Preparing your grant proposal: 7 easy tips

A grant proposal can strike fear into nonprofit leaders and major gifts officers alike. The term conjures images of paper reams and instructions that read like a 1990s stereo setup manual.

But you should breathe easy. Many foundations have been streamlining their required grant proposal lengths and attachments. They also usually provide clear, easy-to-follow guidelines. This doesn't mean that every submission can be completed in a snap--but if you can follow directions, you can write a competitive grant submission! 

Here are 7 tips for putting your proposal together.


1. Gather commonly requested attachments well before you are faced with a grant deadline.  File these away together to create your proposal toolkit!

2. Embrace white space in your proposal narrative. Don't use 9-point font and tiny margins to meet the foundation's 5-page limit. Which brings me to tip #3:

3. Keep it clear and concise. Explain your nonprofit and funding need as succinctly as possible. Try to avoid flowery language. How would you explain the project to a friend or relative?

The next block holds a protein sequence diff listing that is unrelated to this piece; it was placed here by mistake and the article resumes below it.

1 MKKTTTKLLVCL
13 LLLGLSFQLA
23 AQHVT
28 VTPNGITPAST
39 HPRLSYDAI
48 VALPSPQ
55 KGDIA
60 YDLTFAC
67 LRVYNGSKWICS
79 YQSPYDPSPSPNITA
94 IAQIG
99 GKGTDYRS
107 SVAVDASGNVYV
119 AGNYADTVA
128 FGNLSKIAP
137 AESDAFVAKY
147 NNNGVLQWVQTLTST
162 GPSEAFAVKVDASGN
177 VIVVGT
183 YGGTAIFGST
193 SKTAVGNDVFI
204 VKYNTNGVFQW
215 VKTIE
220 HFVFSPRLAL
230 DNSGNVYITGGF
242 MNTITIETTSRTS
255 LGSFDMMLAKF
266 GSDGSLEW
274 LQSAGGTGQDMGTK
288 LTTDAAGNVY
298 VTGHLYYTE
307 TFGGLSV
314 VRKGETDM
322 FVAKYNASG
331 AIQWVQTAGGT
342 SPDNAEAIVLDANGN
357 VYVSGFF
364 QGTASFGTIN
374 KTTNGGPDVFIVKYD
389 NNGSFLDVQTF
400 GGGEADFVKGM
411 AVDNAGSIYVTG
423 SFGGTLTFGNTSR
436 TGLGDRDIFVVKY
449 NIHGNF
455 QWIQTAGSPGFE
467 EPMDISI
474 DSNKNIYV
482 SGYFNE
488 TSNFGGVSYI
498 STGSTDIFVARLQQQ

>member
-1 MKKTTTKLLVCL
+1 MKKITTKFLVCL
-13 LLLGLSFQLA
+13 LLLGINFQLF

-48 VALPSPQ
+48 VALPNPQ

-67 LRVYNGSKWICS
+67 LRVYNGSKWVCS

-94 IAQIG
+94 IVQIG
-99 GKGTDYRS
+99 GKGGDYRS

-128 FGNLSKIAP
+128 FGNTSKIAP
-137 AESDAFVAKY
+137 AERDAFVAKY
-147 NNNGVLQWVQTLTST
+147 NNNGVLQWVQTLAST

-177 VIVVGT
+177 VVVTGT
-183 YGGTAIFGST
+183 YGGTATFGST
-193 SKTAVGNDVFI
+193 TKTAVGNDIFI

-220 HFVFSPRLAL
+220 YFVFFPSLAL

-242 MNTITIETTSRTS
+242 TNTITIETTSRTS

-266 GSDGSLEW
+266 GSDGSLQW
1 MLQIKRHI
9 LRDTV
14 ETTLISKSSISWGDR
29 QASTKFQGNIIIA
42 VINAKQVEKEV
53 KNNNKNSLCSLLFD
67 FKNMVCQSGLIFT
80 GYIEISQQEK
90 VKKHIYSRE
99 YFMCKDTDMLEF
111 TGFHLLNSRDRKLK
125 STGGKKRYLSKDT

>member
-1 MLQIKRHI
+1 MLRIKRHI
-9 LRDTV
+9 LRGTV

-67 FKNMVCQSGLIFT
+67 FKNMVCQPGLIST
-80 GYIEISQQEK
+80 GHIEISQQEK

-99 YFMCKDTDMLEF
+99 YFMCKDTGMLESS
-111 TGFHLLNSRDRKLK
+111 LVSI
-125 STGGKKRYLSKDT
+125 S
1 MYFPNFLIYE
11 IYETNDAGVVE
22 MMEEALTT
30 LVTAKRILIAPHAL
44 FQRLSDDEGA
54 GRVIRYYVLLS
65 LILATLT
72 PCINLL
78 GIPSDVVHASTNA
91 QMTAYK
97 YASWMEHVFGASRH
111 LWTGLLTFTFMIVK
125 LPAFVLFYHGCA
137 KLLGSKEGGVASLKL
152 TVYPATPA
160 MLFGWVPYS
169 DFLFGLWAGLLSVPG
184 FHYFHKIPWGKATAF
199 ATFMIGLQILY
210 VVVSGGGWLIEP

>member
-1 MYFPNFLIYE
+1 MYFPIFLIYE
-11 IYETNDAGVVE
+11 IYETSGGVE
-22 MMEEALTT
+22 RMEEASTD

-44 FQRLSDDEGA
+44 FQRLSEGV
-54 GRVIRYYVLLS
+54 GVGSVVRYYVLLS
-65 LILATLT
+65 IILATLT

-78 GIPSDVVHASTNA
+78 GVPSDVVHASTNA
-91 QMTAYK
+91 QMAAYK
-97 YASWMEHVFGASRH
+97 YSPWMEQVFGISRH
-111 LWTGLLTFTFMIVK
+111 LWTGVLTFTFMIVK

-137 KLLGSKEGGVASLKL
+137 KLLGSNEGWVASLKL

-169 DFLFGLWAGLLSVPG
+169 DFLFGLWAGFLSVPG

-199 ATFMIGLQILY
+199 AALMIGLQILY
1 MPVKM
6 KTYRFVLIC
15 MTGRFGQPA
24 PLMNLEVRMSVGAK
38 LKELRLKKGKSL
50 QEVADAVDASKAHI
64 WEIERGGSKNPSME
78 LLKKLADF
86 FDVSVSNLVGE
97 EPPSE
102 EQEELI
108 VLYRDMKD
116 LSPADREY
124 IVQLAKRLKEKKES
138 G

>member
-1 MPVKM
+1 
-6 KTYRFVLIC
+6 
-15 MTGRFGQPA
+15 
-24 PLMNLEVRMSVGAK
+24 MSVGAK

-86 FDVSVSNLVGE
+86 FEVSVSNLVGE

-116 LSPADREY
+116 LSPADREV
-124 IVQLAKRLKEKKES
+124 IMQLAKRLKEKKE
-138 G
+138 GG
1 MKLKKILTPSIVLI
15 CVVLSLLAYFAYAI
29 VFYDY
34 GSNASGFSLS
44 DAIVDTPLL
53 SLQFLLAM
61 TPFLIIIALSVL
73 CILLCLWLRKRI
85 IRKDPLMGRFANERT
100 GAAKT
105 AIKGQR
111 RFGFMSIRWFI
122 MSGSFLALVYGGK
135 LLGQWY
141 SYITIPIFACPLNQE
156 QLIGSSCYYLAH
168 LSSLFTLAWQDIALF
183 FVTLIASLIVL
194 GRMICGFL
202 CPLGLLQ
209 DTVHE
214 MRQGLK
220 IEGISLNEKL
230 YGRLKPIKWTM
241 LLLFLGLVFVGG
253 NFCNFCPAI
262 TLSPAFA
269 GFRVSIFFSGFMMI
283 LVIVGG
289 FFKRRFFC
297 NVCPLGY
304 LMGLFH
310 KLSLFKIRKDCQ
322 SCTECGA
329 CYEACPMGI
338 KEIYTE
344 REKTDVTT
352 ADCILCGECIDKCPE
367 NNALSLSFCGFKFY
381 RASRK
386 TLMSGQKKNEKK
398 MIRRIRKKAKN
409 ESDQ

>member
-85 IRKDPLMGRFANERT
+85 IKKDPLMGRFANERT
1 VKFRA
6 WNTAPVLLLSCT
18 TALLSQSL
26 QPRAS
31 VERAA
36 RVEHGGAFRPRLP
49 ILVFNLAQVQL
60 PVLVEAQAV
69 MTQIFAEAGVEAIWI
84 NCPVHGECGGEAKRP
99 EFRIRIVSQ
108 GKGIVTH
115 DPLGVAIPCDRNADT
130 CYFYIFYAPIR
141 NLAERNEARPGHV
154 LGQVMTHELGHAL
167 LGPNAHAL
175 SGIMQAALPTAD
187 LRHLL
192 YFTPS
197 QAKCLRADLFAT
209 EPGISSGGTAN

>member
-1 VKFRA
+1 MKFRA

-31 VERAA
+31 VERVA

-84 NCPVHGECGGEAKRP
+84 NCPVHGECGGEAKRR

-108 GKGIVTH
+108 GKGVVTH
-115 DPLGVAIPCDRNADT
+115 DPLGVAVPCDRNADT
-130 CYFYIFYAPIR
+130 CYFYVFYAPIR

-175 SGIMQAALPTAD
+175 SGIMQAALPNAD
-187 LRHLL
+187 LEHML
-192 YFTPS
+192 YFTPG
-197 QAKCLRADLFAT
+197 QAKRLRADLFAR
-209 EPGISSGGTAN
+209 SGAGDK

4. Focus on good transitions and flow. How does the proposed work connect back to your institution's mission and overarching goals? Help the reader to understand why this funding would be critical to your nonprofit's core purpose.

5. Constantly refer back to funder’s guidelines. Are you capturing everything they require? Are you following formatting rules and other directions?

6. Paint the picture. Don't simply state why your work is important, illustrate it by incorporating the human element. Support your case with examples of how your nonprofit has helped others. Use quotes, outcomes data, letters of support from constituents (if allowed), and so forth.

7. Avoid typos. Avoid them completely. Although it may seem insignificant for one or two words to be misspelled, such mistakes can be perceived subconsciously as careless or unprofessional. Review your content over and over, and get your coworkers and family members to do the same.

What other tips would you add to the list?

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